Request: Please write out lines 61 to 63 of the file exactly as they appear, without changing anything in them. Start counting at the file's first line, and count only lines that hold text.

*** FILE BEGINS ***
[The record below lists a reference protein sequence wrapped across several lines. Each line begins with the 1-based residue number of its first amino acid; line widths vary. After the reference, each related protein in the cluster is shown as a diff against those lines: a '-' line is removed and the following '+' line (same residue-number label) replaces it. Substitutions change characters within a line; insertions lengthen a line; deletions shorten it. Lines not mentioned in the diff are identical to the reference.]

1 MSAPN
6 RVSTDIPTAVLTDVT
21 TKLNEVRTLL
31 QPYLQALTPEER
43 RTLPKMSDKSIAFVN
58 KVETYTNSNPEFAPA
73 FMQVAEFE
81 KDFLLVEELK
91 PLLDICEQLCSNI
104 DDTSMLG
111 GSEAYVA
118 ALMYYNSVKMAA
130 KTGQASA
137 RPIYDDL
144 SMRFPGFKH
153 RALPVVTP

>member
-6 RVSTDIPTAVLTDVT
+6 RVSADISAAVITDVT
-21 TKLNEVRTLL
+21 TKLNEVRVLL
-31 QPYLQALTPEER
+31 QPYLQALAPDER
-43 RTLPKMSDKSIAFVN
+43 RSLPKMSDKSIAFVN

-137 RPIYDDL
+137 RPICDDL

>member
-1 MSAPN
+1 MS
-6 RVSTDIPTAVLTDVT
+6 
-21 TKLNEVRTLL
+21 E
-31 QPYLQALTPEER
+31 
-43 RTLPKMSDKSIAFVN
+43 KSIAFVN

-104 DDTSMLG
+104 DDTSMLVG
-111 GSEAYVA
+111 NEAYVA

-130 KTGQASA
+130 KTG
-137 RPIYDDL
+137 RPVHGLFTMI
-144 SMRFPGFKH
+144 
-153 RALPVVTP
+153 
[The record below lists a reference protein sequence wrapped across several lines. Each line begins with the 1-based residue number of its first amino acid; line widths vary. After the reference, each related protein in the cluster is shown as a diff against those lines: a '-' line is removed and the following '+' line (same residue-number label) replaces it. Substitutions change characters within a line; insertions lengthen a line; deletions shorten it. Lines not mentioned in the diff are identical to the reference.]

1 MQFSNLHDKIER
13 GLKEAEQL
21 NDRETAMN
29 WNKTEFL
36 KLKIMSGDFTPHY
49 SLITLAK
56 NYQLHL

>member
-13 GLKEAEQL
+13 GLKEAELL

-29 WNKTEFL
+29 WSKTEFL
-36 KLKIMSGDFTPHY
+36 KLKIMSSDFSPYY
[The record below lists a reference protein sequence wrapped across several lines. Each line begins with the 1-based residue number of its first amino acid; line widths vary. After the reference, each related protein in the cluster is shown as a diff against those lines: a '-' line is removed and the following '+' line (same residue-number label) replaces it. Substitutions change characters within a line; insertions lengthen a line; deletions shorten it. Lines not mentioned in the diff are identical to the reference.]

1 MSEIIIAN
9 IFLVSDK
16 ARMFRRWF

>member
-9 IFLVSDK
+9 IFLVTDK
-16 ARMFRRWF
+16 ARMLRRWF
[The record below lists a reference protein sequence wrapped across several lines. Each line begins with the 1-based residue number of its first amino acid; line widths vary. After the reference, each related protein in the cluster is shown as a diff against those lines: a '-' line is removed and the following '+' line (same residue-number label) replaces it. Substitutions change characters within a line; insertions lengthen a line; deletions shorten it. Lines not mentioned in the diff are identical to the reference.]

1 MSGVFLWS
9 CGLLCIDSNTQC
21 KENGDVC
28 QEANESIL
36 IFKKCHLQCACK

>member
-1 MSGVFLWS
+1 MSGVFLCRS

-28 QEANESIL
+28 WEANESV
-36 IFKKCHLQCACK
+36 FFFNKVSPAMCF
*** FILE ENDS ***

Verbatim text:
-13 GLKEAEQL
+13 GLKEAELL

-29 WNKTEFL